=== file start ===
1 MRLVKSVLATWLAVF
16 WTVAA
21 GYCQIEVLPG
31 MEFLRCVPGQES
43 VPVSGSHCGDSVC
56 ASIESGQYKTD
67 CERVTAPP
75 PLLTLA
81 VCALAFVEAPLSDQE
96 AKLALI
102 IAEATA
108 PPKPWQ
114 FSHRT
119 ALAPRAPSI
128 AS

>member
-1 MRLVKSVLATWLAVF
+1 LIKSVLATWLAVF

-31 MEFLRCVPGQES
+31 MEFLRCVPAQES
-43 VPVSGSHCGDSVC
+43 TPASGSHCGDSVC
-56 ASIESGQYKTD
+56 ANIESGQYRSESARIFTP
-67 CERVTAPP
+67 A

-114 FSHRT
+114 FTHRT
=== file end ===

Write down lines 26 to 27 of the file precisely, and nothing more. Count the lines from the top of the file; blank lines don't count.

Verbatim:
+67 A

-114 FSHRT